Junior Seau, brain injuries and the NFL
May 8, 2012
In light of Junior Seau’s suicide, the question of brain injuries and its relation to blows in the head while playing for the NFL is a subject that will need to be revisited. A former NFL player, Harry Carson, recently visited the Jersey Shore University Medical Center in New Jersey and discussed the topic of concussions that past and present players have suffered.
Carson claims that even in his playing days back in the 1980s he saw a connection between the neurological problems that players were suffering and these same players’ suicidal tendencies. Carson added that the depression so many players suffer from has little to do with them no longer playing the game they love. “You’re depressed because you’re having neurological issues that are very difficult to describe.”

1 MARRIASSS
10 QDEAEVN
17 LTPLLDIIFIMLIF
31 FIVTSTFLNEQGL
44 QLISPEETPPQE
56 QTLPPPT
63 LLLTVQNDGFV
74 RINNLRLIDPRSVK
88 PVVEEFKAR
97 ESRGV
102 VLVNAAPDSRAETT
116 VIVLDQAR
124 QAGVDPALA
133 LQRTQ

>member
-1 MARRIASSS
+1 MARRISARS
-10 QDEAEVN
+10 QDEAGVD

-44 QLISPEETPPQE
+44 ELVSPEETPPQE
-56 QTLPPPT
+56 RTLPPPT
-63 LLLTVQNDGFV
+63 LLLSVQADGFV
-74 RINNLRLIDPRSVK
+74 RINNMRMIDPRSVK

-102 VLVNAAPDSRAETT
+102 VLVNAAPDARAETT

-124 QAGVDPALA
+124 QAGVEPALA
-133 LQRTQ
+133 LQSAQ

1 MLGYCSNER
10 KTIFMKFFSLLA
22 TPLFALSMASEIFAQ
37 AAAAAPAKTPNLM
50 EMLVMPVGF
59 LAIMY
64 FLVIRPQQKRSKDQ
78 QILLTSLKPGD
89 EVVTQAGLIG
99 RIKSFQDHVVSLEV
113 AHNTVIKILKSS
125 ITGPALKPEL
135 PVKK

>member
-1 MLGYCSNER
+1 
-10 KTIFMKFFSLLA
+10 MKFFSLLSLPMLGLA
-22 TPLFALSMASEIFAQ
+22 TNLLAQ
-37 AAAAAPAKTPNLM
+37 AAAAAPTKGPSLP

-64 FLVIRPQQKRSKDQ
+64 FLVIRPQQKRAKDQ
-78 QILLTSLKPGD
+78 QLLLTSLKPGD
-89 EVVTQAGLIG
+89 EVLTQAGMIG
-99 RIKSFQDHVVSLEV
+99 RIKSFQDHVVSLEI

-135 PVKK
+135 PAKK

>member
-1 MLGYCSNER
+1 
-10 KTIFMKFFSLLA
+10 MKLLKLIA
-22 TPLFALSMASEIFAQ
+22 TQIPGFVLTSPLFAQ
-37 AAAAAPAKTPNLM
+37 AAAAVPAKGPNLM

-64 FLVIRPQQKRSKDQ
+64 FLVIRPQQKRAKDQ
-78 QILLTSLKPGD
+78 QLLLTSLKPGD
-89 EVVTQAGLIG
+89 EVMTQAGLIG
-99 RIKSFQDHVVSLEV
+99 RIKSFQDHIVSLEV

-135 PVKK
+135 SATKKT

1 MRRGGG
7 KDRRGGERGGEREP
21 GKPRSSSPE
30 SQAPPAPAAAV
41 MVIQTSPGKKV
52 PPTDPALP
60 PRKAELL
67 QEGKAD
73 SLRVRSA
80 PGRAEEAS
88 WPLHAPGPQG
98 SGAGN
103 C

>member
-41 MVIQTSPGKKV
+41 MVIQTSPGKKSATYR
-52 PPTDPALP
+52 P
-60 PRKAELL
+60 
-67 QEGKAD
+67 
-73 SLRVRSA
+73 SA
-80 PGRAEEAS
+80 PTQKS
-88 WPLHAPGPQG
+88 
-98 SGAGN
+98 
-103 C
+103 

Carson recalled his own suicidal impulses and how it was often difficult to verbalize what was going on because so few people understood the issues that he was dealing with. The traumatic head injuries only made dealing with such impulses all the worse.
It has been a year now since an autopsy was conducted upon former NFL player Dave Duerson who, like Junior Seau, also died of a self-inflicted gunshot to the chest. Neuro-scientists diagnosed Duerson with chronic traumatic encephalopathy, a type of brain damage that has now been diagnosed in as many as 20 deceased NFL players. Unfortunately, such a diagnosis can only be revealed during an autopsy and after the player has died.
Lawsuits will be brought by attorneys representing the players where the long term consequences of brain damage are present. However, such brain damage is not limited to NFL football players or even high school or college players. The same consequences can occur for anyone injured and suffering concussions.
More steps need to be taken to make certain such brain trauma is prevented.
Source: New Jersey Newsroom, “NFL Hall of Famer Harry Carson, mentor to Junior Seau, makes head trauma a priority,” by Adele Sammarco, May 4, 2012